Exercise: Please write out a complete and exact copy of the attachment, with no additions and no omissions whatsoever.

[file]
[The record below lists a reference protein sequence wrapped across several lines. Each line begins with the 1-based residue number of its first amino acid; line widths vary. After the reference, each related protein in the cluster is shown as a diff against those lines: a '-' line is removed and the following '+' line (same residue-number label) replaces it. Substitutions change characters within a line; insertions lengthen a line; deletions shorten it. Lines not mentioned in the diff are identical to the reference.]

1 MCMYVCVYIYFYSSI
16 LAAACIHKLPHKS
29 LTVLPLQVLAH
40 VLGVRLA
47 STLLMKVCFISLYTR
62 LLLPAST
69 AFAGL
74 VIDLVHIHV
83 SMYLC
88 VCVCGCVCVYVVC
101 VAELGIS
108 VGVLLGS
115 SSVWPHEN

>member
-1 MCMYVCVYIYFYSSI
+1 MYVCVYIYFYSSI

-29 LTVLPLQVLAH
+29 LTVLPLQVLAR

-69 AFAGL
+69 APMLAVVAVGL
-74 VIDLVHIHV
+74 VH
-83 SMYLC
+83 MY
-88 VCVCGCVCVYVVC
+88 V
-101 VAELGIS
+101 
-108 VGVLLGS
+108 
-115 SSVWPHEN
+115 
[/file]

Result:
[The record below lists a reference protein sequence wrapped across several lines. Each line begins with the 1-based residue number of its first amino acid; line widths vary. After the reference, each related protein in the cluster is shown as a diff against those lines: a '-' line is removed and the following '+' line (same residue-number label) replaces it. Substitutions change characters within a line; insertions lengthen a line; deletions shorten it. Lines not mentioned in the diff are identical to the reference.]

1 MCMYVCVYIYFYSSI
16 LAAACIHKLPHKS
29 LTVLPLQVLAH
40 VLGVRLA
47 STLLMKVCFISLYTR
62 LLLPAST
69 AFAGL
74 VIDLVHIHV
83 SMYLC
88 VCVCGCVCVYVVC
101 VAELGIS
108 VGVLLGS
115 SSVWPHEN

>member
-1 MCMYVCVYIYFYSSI
+1 MYVCVYIYFYSSI

-29 LTVLPLQVLAH
+29 LTVLPLQVLAR

-69 AFAGL
+69 APMLAVVAVGL
-74 VIDLVHIHV
+74 VH
-83 SMYLC
+83 MY
-88 VCVCGCVCVYVVC
+88 V
-101 VAELGIS
+101 
-108 VGVLLGS
+108 
-115 SSVWPHEN
+115 